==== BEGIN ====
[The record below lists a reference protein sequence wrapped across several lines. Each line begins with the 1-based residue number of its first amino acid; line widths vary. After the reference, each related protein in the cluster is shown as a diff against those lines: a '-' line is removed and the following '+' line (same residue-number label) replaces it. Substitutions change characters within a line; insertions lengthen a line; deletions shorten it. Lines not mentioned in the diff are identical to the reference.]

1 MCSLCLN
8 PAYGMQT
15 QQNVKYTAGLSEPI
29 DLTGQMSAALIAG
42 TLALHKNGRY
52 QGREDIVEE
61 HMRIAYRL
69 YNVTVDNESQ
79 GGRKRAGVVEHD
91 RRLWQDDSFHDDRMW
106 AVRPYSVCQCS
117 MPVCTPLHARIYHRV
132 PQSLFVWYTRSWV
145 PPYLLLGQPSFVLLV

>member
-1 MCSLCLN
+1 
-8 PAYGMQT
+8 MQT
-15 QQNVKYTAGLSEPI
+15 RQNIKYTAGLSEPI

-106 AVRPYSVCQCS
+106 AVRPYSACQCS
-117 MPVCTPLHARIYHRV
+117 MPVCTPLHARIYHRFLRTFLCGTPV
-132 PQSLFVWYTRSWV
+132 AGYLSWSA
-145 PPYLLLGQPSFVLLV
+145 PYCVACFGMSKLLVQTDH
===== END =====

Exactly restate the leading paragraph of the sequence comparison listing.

[The record below lists a reference protein sequence wrapped across several lines. Each line begins with the 1-based residue number of its first amino acid; line widths vary. After the reference, each related protein in the cluster is shown as a diff against those lines: a '-' line is removed and the following '+' line (same residue-number label) replaces it. Substitutions change characters within a line; insertions lengthen a line; deletions shorten it. Lines not mentioned in the diff are identical to the reference.]